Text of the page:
This is the Queen’s year, as far as I’m concerned, even if the Platinum Jubilee celebrations are done and dusted.
Twelve months of keeping Her Majesty in mind seems a small thing to do when you’re talking about a 70-year reign dedicated to her country.
The festivities have clearly given us time to reflect on her role and her position in our lives, regardless of whether or not we’re monarchists. It’s been extraordinary to watch the people of the UK – and the world - come out to take part in a four-day event to celebrate the life of a 96-year-old head of state. How amazing is that! And what wouldn’t other national leaders give to have such support?
The Queen seems to have perfected the art of being what a queen should be. She started off as the beautiful young princess of fairy tales who married her handsome prince, had two beautiful young children and was set for a life as a happy naval wife living in sunny splendour in Malta.
Tragically, that all ended too soon with the early death of her father. The young monarch was enthroned and, unlike in other fairy tales – I’m thinking Frozen here – she accepted her role with good grace and seems to have done it unflinchingly ever since. Seventy years in one role. It’s an impressive achievement.
Perhaps the Queen’s cleverest achievement is remaining almost silent. We hear her speeches at public events but, until recently, we were unlikely to hear her talking unscripted. The microphones were turned off when she appeared, by royal command. Now, we hear a little more as times change and her Bond and Paddington appearances reveal her sense of humour, but this is new. Mostly, we have seen much but heard little. And that must be the way she likes it.
It is remarkable to reflect how so many of us imagine we know the Queen when, in reality, she is really known to very few. Rather like Diana, Princess of Wales, we have seen so much of her that we imagine we understand how she is feeling. In Diana’s case, we adored her when she joined the royal family, rejoiced with the children’s births and were saddened when the marriage failed. It was like a failure in our own lives and we empathised, imagining how she must be feeling. When she died, we were distraught; it felt as if it were a loss of a beloved family member.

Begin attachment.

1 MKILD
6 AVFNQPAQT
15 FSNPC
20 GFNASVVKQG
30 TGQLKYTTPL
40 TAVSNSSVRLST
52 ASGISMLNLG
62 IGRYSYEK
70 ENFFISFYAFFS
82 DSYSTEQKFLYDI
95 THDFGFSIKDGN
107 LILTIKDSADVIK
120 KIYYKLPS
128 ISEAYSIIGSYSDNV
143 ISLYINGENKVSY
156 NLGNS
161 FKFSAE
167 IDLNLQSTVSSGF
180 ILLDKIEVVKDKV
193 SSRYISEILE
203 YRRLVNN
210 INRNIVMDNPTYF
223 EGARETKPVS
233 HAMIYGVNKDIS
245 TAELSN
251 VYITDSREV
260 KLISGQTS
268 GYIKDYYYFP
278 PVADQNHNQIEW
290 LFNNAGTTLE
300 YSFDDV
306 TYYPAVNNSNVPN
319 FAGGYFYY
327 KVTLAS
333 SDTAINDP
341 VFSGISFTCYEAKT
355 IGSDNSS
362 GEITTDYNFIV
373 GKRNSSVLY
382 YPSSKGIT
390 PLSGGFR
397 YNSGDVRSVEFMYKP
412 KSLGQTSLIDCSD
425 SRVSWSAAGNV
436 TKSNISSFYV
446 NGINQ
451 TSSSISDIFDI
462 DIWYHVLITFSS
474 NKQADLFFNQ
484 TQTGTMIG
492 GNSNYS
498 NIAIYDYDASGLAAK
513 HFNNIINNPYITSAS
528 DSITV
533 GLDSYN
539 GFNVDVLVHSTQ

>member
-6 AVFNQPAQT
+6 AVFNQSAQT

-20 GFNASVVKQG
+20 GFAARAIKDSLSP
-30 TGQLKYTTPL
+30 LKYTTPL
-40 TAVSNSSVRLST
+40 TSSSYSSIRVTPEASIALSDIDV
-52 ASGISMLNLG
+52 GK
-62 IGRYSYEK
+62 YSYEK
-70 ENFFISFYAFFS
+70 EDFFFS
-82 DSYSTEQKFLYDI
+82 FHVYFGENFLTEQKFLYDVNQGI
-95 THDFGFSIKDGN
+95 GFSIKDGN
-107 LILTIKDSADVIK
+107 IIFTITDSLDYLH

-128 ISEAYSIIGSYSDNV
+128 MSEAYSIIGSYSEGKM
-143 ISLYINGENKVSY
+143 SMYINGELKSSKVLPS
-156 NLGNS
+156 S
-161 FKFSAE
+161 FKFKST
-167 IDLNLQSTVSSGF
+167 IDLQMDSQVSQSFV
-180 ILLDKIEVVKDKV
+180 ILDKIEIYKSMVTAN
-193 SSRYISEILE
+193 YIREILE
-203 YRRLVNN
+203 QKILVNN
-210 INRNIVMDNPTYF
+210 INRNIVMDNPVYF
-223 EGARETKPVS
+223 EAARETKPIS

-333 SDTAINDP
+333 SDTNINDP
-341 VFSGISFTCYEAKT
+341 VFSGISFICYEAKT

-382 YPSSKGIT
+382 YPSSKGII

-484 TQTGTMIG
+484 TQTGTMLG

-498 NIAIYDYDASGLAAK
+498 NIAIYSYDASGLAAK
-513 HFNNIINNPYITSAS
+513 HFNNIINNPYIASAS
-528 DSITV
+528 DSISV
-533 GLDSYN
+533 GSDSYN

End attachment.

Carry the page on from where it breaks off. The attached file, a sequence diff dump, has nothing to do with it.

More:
That was never the reality. Diana appeared to have magical powers (fairy princess tales again) in connecting with the ordinary person but she never was. She was born the daughter daughter of an earl and her life’s trajectory was far different from what most of ours was ever likely to be.
And so it is with our Queen. We sometimes see her in person but mainly we watch her on television and we imagine what’s going on in her inner world. When she smiles with her face lighting up in a way that reveals the girl she once was, we imagine we know what’s pleasing her. When she’s looking glum (she has a naturally solemn face in repose which does look quite stern), we imagine she’s upset and worry about what might be making her so. We might be right, we might be wrong but that’s not what’s important. What matters is that we have taken her to our hearts and we feel for her, even though we have no real knowledge of the person inside.
Actress Helen Mirren, in a recent interview, revealed she had been very concerned when she was first offered the part of the Queen because she knew so little about her subject. Strangely, she found it didn’t matter in the end because of the way people behaved around her.
She told how she remained who she was but those around her started to treat her as the monarch, with the decorum and respect such a role deserved. As a result, Helen found herself evolving into Elizabeth, our Queen. She didn’t need to work on her acting skills, she just needed to be. The rest followed.
I believe that might be our monarch’s greatest achievement and one any future monarch would do well to follow. We don’t really need to know much about them, we just want to imagine we do. That way, we can become emersed into their world as we imagine we can draw them into ours. They become part of our extended family. We feel their pain when one child misbehaves or disappoints; we are overjoyed when we experience the delight in their achievements and all the time we can appreciate what we have, even while becoming aware that it may be drawing to a close.
The Queen and her family represents a sense of stability that many of us long for, especially when it goes missing within our own lives. We are convinced she – and they – are there for us in times of trouble when some of us long to feel safe.
It doesn’t matter whether it is true, it matters that many of us believe it to be true and that brings us comfort. We are herd animals and we prefer to live within a group. Our Queen is the head of our herd and we party and celebrate as we acknowledge the role she plays on our behalf.
Her silence reveals nothing but allows us to believe we know all. And that is the secret of her success and what the power of projection is all about.